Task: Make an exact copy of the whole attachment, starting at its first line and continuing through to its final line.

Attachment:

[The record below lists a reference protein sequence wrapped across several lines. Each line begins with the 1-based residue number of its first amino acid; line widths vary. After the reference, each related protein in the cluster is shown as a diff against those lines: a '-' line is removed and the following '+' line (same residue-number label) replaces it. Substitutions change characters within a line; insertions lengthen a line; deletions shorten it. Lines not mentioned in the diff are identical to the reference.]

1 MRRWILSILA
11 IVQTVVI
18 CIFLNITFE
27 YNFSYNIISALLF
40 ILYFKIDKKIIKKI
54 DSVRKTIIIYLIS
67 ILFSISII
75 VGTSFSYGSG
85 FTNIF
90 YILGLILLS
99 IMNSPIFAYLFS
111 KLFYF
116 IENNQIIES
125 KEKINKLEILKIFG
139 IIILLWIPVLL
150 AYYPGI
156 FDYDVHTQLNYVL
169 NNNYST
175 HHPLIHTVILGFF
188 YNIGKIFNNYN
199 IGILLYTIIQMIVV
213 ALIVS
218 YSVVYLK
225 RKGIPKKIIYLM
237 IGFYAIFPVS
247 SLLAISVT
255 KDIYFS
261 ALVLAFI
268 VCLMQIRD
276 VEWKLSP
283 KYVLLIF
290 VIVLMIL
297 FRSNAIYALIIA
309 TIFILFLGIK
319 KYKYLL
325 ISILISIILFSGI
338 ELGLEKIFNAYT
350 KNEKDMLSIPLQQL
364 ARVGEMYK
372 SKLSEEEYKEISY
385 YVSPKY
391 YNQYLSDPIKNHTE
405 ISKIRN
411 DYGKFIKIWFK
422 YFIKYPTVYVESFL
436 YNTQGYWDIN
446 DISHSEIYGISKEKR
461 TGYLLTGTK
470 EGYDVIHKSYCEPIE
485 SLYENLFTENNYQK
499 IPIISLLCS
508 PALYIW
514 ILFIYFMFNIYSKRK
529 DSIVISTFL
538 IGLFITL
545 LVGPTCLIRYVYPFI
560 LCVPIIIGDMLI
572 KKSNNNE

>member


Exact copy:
[The record below lists a reference protein sequence wrapped across several lines. Each line begins with the 1-based residue number of its first amino acid; line widths vary. After the reference, each related protein in the cluster is shown as a diff against those lines: a '-' line is removed and the following '+' line (same residue-number label) replaces it. Substitutions change characters within a line; insertions lengthen a line; deletions shorten it. Lines not mentioned in the diff are identical to the reference.]

1 MRRWILSILA
11 IVQTVVI
18 CIFLNITFE
27 YNFSYNIISALLF
40 ILYFKIDKKIIKKI
54 DSVRKTIIIYLIS
67 ILFSISII
75 VGTSFSYGSG
85 FTNIF
90 YILGLILLS
99 IMNSPIFAYLFS
111 KLFYF
116 IENNQIIES
125 KEKINKLEILKIFG
139 IIILLWIPVLL
150 AYYPGI
156 FDYDVHTQLNYVL
169 NNNYST
175 HHPLIHTVILGFF
188 YNIGKIFNNYN
199 IGILLYTIIQMIVV
213 ALIVS
218 YSVVYLK
225 RKGIPKKIIYLM
237 IGFYAIFPVS
247 SLLAISVT
255 KDIYFS
261 ALVLAFI
268 VCLMQIRD
276 VEWKLSP
283 KYVLLIF
290 VIVLMIL
297 FRSNAIYALIIA
309 TIFILFLGIK
319 KYKYLL
325 ISILISIILFSGI
338 ELGLEKIFNAYT
350 KNEKDMLSIPLQQL
364 ARVGEMYK
372 SKLSEEEYKEISY
385 YVSPKY
391 YNQYLSDPIKNHTE
405 ISKIRN
411 DYGKFIKIWFK
422 YFIKYPTVYVESFL
436 YNTQGYWDIN
446 DISHSEIYGISKEKR
461 TGYLLTGTK
470 EGYDVIHKSYCEPIE
485 SLYENLFTENNYQK
499 IPIISLLCS
508 PALYIW
514 ILFIYFMFNIYSKRK
529 DSIVISTFL
538 IGLFITL
545 LVGPTCLIRYVYPFI
560 LCVPIIIGDMLI
572 KKSNNNE

>member